I used a WinVNC connection from my Windows XP development PC to my Raspberry Pi to test this. At this point the keyboard and mouse reading still used the /dev/event files, and I knew I had to change them to use the X Window event system when running in X Window, otherwise it would not work via WinVNC and similar remote desktop connections.
    I had coded touchpad mouse support into DSx86, which works by detecting the touch position on the screen and then converting these coordinates to the mouse position. I tested how the X Window mouse coordinates behave, and it looked like I can use this system pretty much as-is. The X Window mouse movement events give coordinates in pixels relative to the left top corner of the window, just like the mouse coordinates should work. This will work fine as long as the game does not use its own scaling system, which sadly many games do. Such games will most likely not be usable from within the X Window environment (thus I consider the X Window support in rpix86 to still be in the "experimental" state).
    Adding keyboard support also introduced new problems. I could not find proper keycodes from the key press and key release events. Running rpix86 via VNC, and from the X window started from the console, had different keycodes for the same keys, so I knew that I can not use the keycode directly. After mapping the keycode to a KeySym value the result was (mostly) similar, but the problem was that I have a Finnish keyboard layout and rpix86 expects to get raw US keycodes, which it can then give the KEYB DOS program to convert. I haven't yet found a proper way to get the raw keycode (unaffected by the keyboard language) from the KeySym that the X Window returns. Thus some keys might not work or give incorrect keys when running rpix86 in X Window environment. It might help if you set the X Window keyboard mapping to US with a command setxkbmap us in the LXTerminal window before starting rpix86.

    5. Option to run rpix86 without audio

    When testing rpix86 in X Window via VNC, I realized that it might be somewhat useless to run the audio emulation if your Raspberry Pi is completely headless, with no I/O capability besides the ethernet connection. So I added a new command line option, -a2, which skips the audio emulation thread startup and thus plays no audio. This option will make rpix86 run around 10% faster, perhaps even more if a game uses both AdLib and SoundBlaster audio.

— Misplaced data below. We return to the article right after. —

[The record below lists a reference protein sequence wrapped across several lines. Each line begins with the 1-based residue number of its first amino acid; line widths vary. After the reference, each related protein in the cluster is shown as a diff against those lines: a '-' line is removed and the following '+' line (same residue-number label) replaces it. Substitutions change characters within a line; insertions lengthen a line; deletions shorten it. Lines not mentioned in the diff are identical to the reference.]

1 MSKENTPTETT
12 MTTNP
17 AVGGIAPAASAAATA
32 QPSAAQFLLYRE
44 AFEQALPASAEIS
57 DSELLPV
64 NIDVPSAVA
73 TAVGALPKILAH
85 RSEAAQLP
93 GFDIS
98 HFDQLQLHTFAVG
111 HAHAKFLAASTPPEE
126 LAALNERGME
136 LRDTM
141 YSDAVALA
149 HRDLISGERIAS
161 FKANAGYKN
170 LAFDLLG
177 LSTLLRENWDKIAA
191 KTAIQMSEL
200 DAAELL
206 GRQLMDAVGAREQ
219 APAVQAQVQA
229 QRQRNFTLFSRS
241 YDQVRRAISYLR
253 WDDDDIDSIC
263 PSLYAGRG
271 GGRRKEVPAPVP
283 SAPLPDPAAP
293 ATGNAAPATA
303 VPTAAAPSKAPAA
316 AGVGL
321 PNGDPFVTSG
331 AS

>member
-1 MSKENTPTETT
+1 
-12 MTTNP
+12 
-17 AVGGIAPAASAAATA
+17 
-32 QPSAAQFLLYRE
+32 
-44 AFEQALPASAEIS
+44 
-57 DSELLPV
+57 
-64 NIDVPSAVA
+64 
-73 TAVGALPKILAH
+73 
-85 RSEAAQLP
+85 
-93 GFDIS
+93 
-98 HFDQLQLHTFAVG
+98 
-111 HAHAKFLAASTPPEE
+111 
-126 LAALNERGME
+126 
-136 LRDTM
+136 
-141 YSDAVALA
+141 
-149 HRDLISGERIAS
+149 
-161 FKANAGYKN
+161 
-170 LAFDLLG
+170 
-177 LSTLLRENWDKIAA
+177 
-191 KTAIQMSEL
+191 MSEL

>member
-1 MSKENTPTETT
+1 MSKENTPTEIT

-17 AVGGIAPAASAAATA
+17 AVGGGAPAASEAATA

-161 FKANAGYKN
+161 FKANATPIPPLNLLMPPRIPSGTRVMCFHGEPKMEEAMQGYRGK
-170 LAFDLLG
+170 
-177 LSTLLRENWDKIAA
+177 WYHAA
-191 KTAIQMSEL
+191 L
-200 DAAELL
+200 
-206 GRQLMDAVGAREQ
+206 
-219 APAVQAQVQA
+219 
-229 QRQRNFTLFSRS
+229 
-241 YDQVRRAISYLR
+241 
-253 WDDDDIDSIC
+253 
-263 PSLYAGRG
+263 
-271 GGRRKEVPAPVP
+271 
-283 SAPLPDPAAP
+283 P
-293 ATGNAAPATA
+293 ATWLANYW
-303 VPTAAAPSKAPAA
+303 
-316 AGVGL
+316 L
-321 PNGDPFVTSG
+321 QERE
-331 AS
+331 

6. Added support for running "Chess Genius 3" DOS version

    After releasing version 0.04 I got a rpix86dbg.log crash log from running Chess Genius 3 by Richard Lang DOS version in rpix86. From the log I could see that the game uses jpo (Jump if Parity Odd) opcode. This is a problem in rpix86, as my CPU emulation core does not support the Parity flag natively. Whenever a game uses either JPO or JPE (Jump if Parity Even) opcodes, rpix86 will quit with an error log unless I have coded specific support for this situation.

    The game-specific support for Parity flag in rpix86 works by examining the previous opcodes whenever the JPO/JPE opcode is encountered. The specific code snippet in Chess Genius 3 had the following opcodes:
    1AF0:3980 A818 test al,181AF0:3982 7505 jne 3989 ($+5)1AF0:3984 31BFB001 xor [bx+01B0],di1AF0:3988 C3 ret1AF0:3989 7B0D jpo 3998 ($+d)That is, the game tests the AL register for value 0x18, and if either of those two bits are set, it jumps to address 0x3989 where it tests whether the parity is odd (meaning that only one of those bits are set), in which case it jumps to address 0x3998. To support this in rpix86, I need to know what was the operation that was supposed to set the parity flag, calculate the result of this operation, determine the resulting parity flag value, and then either jump or not jump depending on the result. The problem is that I don't keep track of which opcodes have been executed and in what order before encountering the JPO/JPE opcodes.In the above situation it is not very difficult to determine the correct parity flag value. I can test that the opcode bytes before the JPO opcode are those 0xA8, 0x18, 0x75, 0x05, 0x31, 0xBF, 0xB0, 0x01, 0xC3, in which case I know the correct parity flag can be calculated by anding the AL register with 0x18, and counting the number of resulting bits. There is by the way a neat ARM ASM trick for calculating the parity of a register, created by FluBBa.